Daily Life in the United States, 1920-1939: Decades of Promise and Pain

By David E. Kyvig | Go to book overview

Preface

Entering the twenty-first century, the people of the United States of America confronted various dilemmas. How should they deal with a diverse and growing population of uneven education, economic resources, and life experience? How should they manage their natural environment in the face of growing urban concentration and an economy organized around mass consumption of goods, many of them not essential and even more replaced before their useful life had been exhausted? How should they deal with a society accustomed to the near universal use of private automobiles? To what extent and in what fashion should there be controls on the nation’s sexual conduct, access to the media of the day, and the personal use of “controlled substances,” the latest euphemism for drugs and alcohol? How should inequities of income, nutrition, gender, race, and ethnicity be handled? How should the impact of new technology be managed, especially as it affects the ideas, tastes, and behavior of the society, in other words the nation’s culture? What balances should be struck among individual, community, private business, and federal government responsibility for constructing a satisfactory life for the entire populace?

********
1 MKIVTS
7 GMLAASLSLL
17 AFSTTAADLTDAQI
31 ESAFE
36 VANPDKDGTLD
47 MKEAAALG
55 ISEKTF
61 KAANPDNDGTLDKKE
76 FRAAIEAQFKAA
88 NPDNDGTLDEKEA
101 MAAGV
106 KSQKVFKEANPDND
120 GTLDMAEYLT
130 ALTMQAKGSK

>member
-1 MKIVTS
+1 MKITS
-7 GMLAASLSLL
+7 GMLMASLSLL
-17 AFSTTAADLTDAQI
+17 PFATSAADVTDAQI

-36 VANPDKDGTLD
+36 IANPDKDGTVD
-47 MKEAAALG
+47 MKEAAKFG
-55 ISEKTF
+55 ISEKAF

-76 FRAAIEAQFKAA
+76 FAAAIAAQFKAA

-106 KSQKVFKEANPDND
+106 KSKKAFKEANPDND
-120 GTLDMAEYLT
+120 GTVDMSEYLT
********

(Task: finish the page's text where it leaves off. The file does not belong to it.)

No easy answers to these pressing contemporary questions are at hand. Coming to terms with such issues requires, at first, an understanding of how such conditions initially arose. What were the circumstances of the American people before and during their emergence? Placing ourselves in the circumstances of those who confronted situations for the first time and who did not know how their choices and behaviors would

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